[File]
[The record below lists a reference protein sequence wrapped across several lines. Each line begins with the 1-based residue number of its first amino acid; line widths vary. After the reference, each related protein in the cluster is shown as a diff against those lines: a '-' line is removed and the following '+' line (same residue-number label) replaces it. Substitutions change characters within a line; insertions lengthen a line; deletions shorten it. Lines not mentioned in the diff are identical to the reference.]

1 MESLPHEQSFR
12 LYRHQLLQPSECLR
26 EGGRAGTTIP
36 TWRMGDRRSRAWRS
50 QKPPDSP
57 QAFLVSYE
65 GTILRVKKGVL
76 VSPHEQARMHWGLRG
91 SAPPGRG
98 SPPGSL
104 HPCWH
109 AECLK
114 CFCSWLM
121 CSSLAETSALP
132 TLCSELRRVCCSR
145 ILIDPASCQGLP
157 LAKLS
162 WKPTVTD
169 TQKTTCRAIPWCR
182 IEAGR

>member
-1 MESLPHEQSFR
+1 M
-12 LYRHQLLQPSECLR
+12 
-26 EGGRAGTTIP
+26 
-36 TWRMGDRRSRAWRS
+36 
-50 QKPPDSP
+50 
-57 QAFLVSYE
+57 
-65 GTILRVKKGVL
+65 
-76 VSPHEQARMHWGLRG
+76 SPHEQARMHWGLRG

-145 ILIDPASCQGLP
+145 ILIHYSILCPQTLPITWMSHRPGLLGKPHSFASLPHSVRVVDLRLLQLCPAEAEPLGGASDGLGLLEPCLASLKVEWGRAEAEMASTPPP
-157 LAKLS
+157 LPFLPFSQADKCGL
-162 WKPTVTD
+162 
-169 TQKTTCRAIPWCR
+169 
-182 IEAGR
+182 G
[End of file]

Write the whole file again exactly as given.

[The record below lists a reference protein sequence wrapped across several lines. Each line begins with the 1-based residue number of its first amino acid; line widths vary. After the reference, each related protein in the cluster is shown as a diff against those lines: a '-' line is removed and the following '+' line (same residue-number label) replaces it. Substitutions change characters within a line; insertions lengthen a line; deletions shorten it. Lines not mentioned in the diff are identical to the reference.]

1 MESLPHEQSFR
12 LYRHQLLQPSECLR
26 EGGRAGTTIP
36 TWRMGDRRSRAWRS
50 QKPPDSP
57 QAFLVSYE
65 GTILRVKKGVL
76 VSPHEQARMHWGLRG
91 SAPPGRG
98 SPPGSL
104 HPCWH
109 AECLK
114 CFCSWLM
121 CSSLAETSALP
132 TLCSELRRVCCSR
145 ILIDPASCQGLP
157 LAKLS
162 WKPTVTD
169 TQKTTCRAIPWCR
182 IEAGR

>member
-1 MESLPHEQSFR
+1 M
-12 LYRHQLLQPSECLR
+12 
-26 EGGRAGTTIP
+26 
-36 TWRMGDRRSRAWRS
+36 
-50 QKPPDSP
+50 
-57 QAFLVSYE
+57 
-65 GTILRVKKGVL
+65 
-76 VSPHEQARMHWGLRG
+76 SPHEQARMHWGLRG

-145 ILIDPASCQGLP
+145 ILIHYSILCPQTLPITWMSHRPGLLGKPHSFASLPHSVRVVDLRLLQLCPAEAEPLGGASDGLGLLEPCLASLKVEWGRAEAEMASTPPP
-157 LAKLS
+157 LPFLPFSQADKCGL
-162 WKPTVTD
+162 
-169 TQKTTCRAIPWCR
+169 
-182 IEAGR
+182 G